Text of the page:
A good year

In Rigs of, October 202228 MinutesBy Cark Kirkbeck and Gavin MyersNovember 22, 2022

As the country woke to the first day of January 2012, the kids were dropping Carly Rae Jepsen’s Call me Maybe into the iPod nano, while most of us were in a state of physical discomfort. Less than 24 hours in, we had already broken at least three New Year’s resolutions.

Although the new chronological calendar started with promise and anticipation as we steadily worked out of recession, there were a couple of exceptions to this rule. Some experienced a sinking feeling instead. A balmy evening on 13 January set the scene off the coast of the Tuscan island of Giglio, where Captain Francesco Schettino decided to perform the nautical version of a flyby and steered the 60,000-tonne Costa Concordia cruise ship off course and close enough to the island to ground it on jagged coast.

The ship capsized, becoming the largest shipwreck in history, twice the size of the Titanic at more than 900ft long. Thirty-two people paid the ultimate price for this stupidity in the ship’s chaotic evacuation. Schettino became the lightning rod for international disdain due to abandoning the ship well before everyone else was off. What is it again that they say about rats and sinking boats?

On 20 January, barely a week later, another sinking feeling hit a little closer to home, this time for infamous internet entrepreneur Kim Dotcom. One day before his 38th birthday at 7am, police officers stormed his home in a military-style raid. Dozens of officers swooped the estate in helicopters, squad cars, motorbikes and pizza delivery vans. Included in the raid were several members of New Zealand’s elite counter-terrorist force – as well as Gary, ex-Team America.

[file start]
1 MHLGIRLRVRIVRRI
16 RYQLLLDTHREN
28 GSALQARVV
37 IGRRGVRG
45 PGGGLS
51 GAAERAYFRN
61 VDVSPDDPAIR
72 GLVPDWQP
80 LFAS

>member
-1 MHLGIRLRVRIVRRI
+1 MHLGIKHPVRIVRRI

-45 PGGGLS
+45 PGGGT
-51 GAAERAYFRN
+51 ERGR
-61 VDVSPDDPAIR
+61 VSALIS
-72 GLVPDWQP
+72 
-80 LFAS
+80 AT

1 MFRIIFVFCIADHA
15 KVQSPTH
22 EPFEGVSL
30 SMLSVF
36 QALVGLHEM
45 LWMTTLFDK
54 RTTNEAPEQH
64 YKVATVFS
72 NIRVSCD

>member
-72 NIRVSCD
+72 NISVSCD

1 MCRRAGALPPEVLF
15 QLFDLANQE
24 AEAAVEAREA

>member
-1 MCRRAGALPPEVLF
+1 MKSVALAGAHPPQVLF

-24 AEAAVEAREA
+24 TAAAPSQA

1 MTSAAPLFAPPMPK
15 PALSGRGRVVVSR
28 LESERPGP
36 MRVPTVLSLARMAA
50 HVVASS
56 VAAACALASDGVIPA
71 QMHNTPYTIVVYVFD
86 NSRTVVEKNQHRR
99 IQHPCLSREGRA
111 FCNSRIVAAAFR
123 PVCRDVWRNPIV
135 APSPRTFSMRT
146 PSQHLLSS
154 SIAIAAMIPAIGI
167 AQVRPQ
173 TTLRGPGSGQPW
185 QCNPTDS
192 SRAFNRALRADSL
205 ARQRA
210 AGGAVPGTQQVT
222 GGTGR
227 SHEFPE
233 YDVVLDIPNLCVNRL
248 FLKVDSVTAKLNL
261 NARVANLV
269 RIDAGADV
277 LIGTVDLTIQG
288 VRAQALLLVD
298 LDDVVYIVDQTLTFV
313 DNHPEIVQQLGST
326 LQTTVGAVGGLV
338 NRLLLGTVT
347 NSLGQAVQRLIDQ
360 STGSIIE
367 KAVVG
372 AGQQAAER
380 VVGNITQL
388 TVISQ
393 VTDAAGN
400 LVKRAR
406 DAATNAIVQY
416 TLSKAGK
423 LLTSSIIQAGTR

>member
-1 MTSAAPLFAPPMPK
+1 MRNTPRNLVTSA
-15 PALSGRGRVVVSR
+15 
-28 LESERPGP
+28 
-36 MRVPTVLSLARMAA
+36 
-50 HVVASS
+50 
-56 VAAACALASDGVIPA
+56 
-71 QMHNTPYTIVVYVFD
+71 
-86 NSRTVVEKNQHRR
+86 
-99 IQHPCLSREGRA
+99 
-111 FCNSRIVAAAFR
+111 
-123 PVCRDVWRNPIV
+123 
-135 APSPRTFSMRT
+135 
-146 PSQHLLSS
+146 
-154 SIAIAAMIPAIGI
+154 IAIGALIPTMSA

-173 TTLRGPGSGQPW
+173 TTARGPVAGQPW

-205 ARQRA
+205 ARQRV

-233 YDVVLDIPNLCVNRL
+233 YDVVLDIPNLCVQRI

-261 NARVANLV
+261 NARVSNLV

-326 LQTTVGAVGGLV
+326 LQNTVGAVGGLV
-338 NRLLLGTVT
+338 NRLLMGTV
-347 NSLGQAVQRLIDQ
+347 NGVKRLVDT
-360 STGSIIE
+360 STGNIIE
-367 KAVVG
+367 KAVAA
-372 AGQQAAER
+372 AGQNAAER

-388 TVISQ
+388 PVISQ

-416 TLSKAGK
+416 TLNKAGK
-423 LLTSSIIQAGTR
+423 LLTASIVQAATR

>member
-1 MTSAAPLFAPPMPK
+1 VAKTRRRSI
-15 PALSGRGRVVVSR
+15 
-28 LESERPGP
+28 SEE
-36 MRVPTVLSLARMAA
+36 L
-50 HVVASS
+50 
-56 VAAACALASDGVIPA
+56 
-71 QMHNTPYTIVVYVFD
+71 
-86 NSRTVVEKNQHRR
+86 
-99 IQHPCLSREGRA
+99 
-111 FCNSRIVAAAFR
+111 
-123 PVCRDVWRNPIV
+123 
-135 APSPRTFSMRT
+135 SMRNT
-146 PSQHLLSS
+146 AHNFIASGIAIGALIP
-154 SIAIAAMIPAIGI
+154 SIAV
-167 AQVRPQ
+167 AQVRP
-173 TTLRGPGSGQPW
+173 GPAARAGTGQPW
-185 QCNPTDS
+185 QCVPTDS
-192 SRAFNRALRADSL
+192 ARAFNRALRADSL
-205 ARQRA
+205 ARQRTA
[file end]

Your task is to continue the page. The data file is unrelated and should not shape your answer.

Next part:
Dotcom’s bodyguard later recalled that the officers were seen to be armed with assault rifles, sidearms and Twinkies when they entered the premises. “I heard loud banging noises. I was just scared and worried. I thought I’d better wait for them to come to me rather than popping out and scaring someone who might shoot me,” Dotcom said.

While the raid was being carried out in New Zealand, law enforcement started to pull the plug on file-sharing website, MegaUpload. Hundreds of servers were taken offline and other Mega properties, such as Megavideo, disappeared, leaving many around the globe wondering where they would now watch free informative and educational human biology videos.

The year 2012 was also a big one for big social media numbers, with the global interweb running red hot. PSY showed us all how it was done ‘Gangnam-style’, and Facebook proudly reported it had achieved one-billion plug-ins to the matrix.

Meanwhile, back at the coalface in the real world, the transport industry was humming with an abundance of work post-recession. However, the increasing driver shortage problem was beginning to make its presence felt, and it’s fair to say it’s an issue that, 10 years on, has become the daily thorn in the side for many. As far as new trucks hitting the road, sales numbers were increasing and respectable, giving us here at New Zealand Trucking a great selection for the front cover and pages of the magazine.

Some of our classmates are still with their original purchasers, whereas others have moved on once or twice, so join us now as we call the roll for our class of 2012, and let’s see how their working careers are panning out.




Iveco Powerstar ADN 6×4 450
Then: FZF766, Texco Excavating, Christchurch
Now: Same company, now Texco Groundworks

“I’ve been waiting for your call,” laughs Jason Stephens, fleet manager at Texco Groundworks. Jason was with the company (then Texco Excavating) when we first featured FZF766. “We still have the truck; it’s still exactly the same – same paint, same trailer, exactly the same work.”